Business Growth – Grow sustainably or go bankrupt

Growth and growth management pose particular problems in financial planning. Growth is not always a blessing. Many companies are in financial distress, have liquidity problems or even go bankrupt while their order books are full. This phenomenon can have several causes. However, one of the main causes is the fact that companies are growing too fast for their strategic financial resources to support.

Higher sales implies higher wealth in the form of inventories, accounts receivable, and fixed assets. In order to achieve a sustainable rate of growth, these assets must be funded by funds that a company generates or has access to. The greatest constraint to sustained growth is therefore the ability to generate sufficient capital to fund asset growth (increase in working capital needs). Non-financial resources that also need to grow sustainably include a company’s systems and the skills and experience of its employees.

importance of growth

Growth is vital for a company to survive. Strategically, a company needs to grow in order to increase its market share and gain a competitive advantage over its competitors. Other important benefits of growth include a company’s wealth that can be used more effectively, economies of scale that occur, and profitability that can be increased. Ultimately, growth is extremely important in order to optimally position a company for harvesting purposes.

Determinants of Sustainable Growth

Sustainable growth depends on how quickly a company can generate funds and use those funds effectively. The maximum rate at which a company can increase its sales without depleting its financial resources is called the sustainable growth rate. The most important determinants of sustainable growth are yield, leverage, dividend policy and external equity.

  • yield – The rate of return that a company generates forms the basis of how quickly the company can grow. A company’s profit margin (after tax) multiplied by asset turnover (sales divided by total assets) gives the company’s rate of return, or return on assets (ROA).
  • Leverage – A company often uses leverage to leverage a constant rate of return (ROA) to achieve a much higher return on equity (ROE).
  • Dividend Policy – A company’s dividend policy is a key variable in influencing its sustainable growth rate. A 50% dividend payout lets a company grow at half the rate of a comparable non-dividend-paying company.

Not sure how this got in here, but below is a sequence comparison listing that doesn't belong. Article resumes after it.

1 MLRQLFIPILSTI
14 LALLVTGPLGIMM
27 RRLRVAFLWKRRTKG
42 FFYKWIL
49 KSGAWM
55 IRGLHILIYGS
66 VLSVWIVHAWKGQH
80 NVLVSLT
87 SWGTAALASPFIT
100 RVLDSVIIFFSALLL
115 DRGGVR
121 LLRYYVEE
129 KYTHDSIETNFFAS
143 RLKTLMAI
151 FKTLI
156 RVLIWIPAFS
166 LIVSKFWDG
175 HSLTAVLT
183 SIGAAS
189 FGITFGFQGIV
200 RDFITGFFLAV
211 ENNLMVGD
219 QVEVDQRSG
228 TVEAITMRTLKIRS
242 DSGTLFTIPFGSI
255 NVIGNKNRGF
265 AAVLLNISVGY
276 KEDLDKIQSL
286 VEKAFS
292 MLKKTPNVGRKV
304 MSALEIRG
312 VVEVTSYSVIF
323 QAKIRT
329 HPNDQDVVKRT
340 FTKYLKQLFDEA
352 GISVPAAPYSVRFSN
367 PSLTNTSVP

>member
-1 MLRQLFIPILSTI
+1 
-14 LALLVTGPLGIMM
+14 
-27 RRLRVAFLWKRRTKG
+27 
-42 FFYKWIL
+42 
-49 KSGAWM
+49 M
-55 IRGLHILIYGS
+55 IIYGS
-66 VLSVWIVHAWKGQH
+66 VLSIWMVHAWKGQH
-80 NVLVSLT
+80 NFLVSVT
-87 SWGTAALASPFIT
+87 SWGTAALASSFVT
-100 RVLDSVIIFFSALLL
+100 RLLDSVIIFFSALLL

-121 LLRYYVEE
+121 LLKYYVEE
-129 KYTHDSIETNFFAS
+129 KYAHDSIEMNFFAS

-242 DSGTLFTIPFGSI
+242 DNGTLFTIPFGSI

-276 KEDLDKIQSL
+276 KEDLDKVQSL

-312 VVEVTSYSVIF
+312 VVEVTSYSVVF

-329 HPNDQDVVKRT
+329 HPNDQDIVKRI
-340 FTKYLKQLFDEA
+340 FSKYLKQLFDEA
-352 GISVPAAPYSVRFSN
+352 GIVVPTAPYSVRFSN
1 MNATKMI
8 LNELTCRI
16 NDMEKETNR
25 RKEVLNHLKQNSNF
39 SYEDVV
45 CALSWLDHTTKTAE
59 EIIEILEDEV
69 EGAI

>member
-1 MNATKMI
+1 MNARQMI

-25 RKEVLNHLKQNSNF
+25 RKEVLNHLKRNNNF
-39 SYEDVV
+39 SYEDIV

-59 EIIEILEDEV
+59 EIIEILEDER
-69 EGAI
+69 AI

• External equity – Debt is the most expensive form of growth financing and dilutes shareholder returns. Borrowed capital should only be used as a last resort to finance a company.

An example of sustainable growth.

There are different formulas for sustainable growth rates. Some of them analyze in great detail, taking into account inflation, interest rates, external equity, and various components of a company. A basic formula (formulated by Hewlett-Packard) that is very helpful is:

SGR = ROE*r

Where:

SGR = sustainable growth rate

r = retention ratio (1 – dividend payout ratio)

ROE = Net Profit Margin * Asset Turnover * Equity Multiplier

The formula above takes into account a company’s yield, financial leverage, and dividend policy. It is based on the following premises:

  • It is not practical (or possible) to issue more shares (dilution of equity).
  • The company is run effectively and profit margins and asset turnover are at optimal levels.
  • The dividend payout is at the minimum level to reassure shareholders. Let’s take a company with the following key performance indicators:
  • Leverage is at an optimal level considering the company’s risk profile.

Let’s take a company with the following performance indicators:

  • Revenue (sales) – $100 million
  • Net Income (After Tax) – $8 million
  • Equity – $20 million
  • Total assets – $50 million
  • Dividend payout – 0.4 (40%).

Because of this:

  • Net Margin = 8/100 = 8%
  • Asset Turnover = 100/50 = 2
  • Financial Leverage = 50/20 = 2.5
  • retention ratio = 1 – 0.4 = 0.6

The sustainable growth rate is:

SGR = ROE*r

= (8%*2*2.5*0.6)

= 24%

This means that if this company uses all of its internal financial resources effectively, it could increase its revenue by a maximum of 24%. The company’s turnover can thus increase from 100 million to 124 million US dollars. If the company grows faster than 24% with its current parameters, it actually causes liquidity problems and this can eventually lead to bankruptcy.

How can a company grow faster?

If a company wants to grow faster than its sustainable growth rate indicates and does not want to dilute its equity, it needs to generate more finance through one or more of the following:

  • Higher profitability – this can be achieved through several factors such as higher gross margins and lower expenses.
  • Better Asset Management – ​​This can be achieved by creating more sales and profits relative to assets and reducing inventory and days sales.
  • A higher retention rate – most of the profits are reinvested in the business.
  • A Higher Debt Ratio – Wealth growth is funded primarily by debt.

summary

Growth is extremely important for any business to survive, gain market share, gain a competitive edge, and position for harvest. However, uncontrollable growth is just as damaging as very low growth and can seriously strain a company’s liquidity and even lead to bankruptcy.

However, a company’s management can use financial ratios and models to scientifically analyze the company’s optimal sustainable growth rate. A company’s sustainable growth rate can be increased if its determinants can be better controlled.

Sustainable growth should be an integral part of every company’s strategy and managed professionally.

Copyright© 2008 by Wim Venter. ALL RIGHTS RESERVED.